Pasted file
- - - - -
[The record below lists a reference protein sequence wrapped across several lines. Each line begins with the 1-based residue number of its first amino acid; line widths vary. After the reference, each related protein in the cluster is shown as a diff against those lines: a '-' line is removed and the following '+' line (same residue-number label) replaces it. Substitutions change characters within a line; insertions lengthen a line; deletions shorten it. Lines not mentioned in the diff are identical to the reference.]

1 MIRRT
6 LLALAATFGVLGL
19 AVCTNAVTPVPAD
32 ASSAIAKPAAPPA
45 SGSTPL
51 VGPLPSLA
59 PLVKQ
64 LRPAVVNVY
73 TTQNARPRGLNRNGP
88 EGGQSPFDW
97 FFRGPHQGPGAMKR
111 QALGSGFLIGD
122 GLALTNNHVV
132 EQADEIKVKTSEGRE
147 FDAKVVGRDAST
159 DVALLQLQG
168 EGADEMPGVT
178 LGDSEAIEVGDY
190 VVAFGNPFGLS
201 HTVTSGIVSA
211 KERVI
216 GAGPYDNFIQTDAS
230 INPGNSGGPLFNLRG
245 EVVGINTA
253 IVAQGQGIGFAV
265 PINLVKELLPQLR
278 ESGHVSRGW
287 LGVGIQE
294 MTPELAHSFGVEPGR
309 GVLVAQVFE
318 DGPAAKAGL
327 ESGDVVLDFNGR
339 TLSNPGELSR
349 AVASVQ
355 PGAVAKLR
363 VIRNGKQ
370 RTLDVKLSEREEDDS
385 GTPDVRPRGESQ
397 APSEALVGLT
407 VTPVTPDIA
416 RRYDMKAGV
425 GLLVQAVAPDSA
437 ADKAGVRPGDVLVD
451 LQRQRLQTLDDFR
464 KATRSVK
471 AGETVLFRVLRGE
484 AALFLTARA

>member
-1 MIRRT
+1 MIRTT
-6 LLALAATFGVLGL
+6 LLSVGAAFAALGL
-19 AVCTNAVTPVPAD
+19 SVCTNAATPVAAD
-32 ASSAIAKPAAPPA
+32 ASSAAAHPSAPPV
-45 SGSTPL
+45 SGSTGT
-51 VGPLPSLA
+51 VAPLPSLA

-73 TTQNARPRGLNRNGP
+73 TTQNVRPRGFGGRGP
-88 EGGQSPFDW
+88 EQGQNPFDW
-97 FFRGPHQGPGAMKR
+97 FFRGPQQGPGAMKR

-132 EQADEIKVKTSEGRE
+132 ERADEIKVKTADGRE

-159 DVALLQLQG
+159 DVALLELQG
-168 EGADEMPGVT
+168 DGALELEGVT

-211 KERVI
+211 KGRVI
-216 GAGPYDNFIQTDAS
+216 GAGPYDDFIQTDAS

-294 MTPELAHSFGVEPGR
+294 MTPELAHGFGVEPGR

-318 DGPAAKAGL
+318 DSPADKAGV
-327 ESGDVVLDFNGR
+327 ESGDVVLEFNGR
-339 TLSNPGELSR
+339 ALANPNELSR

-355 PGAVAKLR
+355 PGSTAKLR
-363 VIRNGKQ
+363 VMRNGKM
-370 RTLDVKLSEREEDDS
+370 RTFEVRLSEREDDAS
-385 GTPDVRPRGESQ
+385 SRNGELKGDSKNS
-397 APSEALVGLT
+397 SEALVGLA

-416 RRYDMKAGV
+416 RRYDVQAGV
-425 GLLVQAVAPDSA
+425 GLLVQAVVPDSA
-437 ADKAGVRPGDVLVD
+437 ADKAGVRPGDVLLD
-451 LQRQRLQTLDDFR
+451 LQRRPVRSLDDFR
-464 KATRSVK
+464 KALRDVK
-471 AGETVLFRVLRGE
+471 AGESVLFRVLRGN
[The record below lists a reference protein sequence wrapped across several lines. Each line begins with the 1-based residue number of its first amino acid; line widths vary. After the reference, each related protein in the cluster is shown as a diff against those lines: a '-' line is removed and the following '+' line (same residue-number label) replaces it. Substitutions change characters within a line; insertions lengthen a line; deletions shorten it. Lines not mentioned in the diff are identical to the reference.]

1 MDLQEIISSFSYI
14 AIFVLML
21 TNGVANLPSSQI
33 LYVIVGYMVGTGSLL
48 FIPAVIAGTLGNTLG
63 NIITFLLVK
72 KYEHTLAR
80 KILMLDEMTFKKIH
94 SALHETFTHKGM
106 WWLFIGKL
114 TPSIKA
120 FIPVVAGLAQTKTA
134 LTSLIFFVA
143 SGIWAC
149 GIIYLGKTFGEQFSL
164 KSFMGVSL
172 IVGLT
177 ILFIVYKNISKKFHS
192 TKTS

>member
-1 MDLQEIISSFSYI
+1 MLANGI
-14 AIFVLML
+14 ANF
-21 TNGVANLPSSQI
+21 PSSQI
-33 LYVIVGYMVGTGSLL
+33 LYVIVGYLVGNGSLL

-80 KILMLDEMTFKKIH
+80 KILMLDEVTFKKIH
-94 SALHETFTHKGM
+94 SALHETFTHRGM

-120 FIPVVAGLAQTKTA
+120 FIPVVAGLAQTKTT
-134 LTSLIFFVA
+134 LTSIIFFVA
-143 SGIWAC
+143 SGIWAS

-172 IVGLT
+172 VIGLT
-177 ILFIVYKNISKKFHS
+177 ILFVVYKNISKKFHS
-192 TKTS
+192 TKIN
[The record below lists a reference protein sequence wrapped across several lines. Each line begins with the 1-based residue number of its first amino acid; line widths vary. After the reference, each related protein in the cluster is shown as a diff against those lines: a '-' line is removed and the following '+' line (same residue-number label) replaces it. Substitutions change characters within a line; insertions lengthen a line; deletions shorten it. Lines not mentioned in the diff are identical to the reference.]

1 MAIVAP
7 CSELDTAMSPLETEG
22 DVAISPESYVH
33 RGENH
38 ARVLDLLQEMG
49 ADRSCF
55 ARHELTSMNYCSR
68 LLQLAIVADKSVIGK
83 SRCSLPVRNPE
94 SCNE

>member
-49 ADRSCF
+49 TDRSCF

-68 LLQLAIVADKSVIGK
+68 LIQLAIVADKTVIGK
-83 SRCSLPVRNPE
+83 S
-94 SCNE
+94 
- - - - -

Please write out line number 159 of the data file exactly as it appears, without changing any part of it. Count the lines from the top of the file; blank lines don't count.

49 ADRSCF